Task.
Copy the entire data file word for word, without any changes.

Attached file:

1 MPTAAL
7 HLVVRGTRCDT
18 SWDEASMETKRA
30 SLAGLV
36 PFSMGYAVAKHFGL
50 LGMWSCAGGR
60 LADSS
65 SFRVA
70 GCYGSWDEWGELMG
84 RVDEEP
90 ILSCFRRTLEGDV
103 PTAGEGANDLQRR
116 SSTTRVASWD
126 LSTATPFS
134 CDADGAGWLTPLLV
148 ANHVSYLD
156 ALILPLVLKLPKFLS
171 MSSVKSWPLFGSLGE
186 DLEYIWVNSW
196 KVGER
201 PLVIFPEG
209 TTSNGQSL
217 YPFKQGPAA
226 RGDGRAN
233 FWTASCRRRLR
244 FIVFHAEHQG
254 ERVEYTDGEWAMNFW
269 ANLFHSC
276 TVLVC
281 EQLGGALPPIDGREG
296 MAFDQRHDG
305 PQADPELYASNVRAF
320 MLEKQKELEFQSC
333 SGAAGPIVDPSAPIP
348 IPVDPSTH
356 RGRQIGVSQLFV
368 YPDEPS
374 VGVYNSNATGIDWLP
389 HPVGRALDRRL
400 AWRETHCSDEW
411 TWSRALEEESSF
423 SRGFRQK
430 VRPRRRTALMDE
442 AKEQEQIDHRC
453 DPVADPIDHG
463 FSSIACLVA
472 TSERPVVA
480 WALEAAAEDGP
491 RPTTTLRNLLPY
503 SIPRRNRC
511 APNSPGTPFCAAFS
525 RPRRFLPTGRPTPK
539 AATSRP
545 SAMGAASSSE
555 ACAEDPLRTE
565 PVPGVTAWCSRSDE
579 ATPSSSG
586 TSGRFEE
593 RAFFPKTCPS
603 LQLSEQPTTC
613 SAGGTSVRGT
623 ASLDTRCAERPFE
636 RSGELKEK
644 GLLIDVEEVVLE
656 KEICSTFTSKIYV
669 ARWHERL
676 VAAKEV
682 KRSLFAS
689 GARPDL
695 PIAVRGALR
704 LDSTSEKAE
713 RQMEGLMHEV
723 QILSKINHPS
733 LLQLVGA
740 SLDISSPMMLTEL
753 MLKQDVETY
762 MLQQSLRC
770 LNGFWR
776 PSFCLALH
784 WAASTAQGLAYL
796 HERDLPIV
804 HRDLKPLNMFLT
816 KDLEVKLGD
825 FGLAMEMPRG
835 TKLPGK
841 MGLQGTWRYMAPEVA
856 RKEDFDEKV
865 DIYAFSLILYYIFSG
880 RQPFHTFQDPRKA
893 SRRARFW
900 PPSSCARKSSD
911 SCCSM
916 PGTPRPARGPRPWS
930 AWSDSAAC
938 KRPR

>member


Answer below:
1 MPTAAL
7 HLVVRGTRCDT
18 SWDEASMETKRA
30 SLAGLV
36 PFSMGYAVAKHFGL
50 LGMWSCAGGR
60 LADSS
65 SFRVA
70 GCYGSWDEWGELMG
84 RVDEEP
90 ILSCFRRTLEGDV
103 PTAGEGANDLQRR
116 SSTTRVASWD
126 LSTATPFS
134 CDADGAGWLTPLLV
148 ANHVSYLD
156 ALILPLVLKLPKFLS
171 MSSVKSWPLFGSLGE
186 DLEYIWVNSW
196 KVGER
201 PLVIFPEG
209 TTSNGQSL
217 YPFKQGPAA
226 RGDGRAN
233 FWTASCRRRLR
244 FIVFHAEHQG
254 ERVEYTDGEWAMNFW
269 ANLFHSC
276 TVLVC
281 EQLGGALPPIDGREG
296 MAFDQRHDG
305 PQADPELYASNVRAF
320 MLEKQKELEFQSC
333 SGAAGPIVDPSAPIP
348 IPVDPSTH
356 RGRQIGVSQLFV
368 YPDEPS
374 VGVYNSNATGIDWLP
389 HPVGRALDRRL
400 AWRETHCSDEW
411 TWSRALEEESSF
423 SRGFRQK
430 VRPRRRTALMDE
442 AKEQEQIDHRC
453 DPVADPIDHG
463 FSSIACLVA
472 TSERPVVA
480 WALEAAAEDGP
491 RPTTTLRNLLPY
503 SIPRRNRC
511 APNSPGTPFCAAFS
525 RPRRFLPTGRPTPK
539 AATSRP
545 SAMGAASSSE
555 ACAEDPLRTE
565 PVPGVTAWCSRSDE
579 ATPSSSG
586 TSGRFEE
593 RAFFPKTCPS
603 LQLSEQPTTC
613 SAGGTSVRGT
623 ASLDTRCAERPFE
636 RSGELKEK
644 GLLIDVEEVVLE
656 KEICSTFTSKIYV
669 ARWHERL
676 VAAKEV
682 KRSLFAS
689 GARPDL
695 PIAVRGALR
704 LDSTSEKAE
713 RQMEGLMHEV
723 QILSKINHPS
733 LLQLVGA
740 SLDISSPMMLTEL
753 MLKQDVETY
762 MLQQSLRC
770 LNGFWR
776 PSFCLALH
784 WAASTAQGLAYL
796 HERDLPIV
804 HRDLKPLNMFLT
816 KDLEVKLGD
825 FGLAMEMPRG
835 TKLPGK
841 MGLQGTWRYMAPEVA
856 RKEDFDEKV
865 DIYAFSLILYYIFSG
880 RQPFHTFQDPRKA
893 SRRARFW
900 PPSSCARKSSD
911 SCCSM
916 PGTPRPARGPRPWS
930 AWSDSAAC
938 KRPR

>member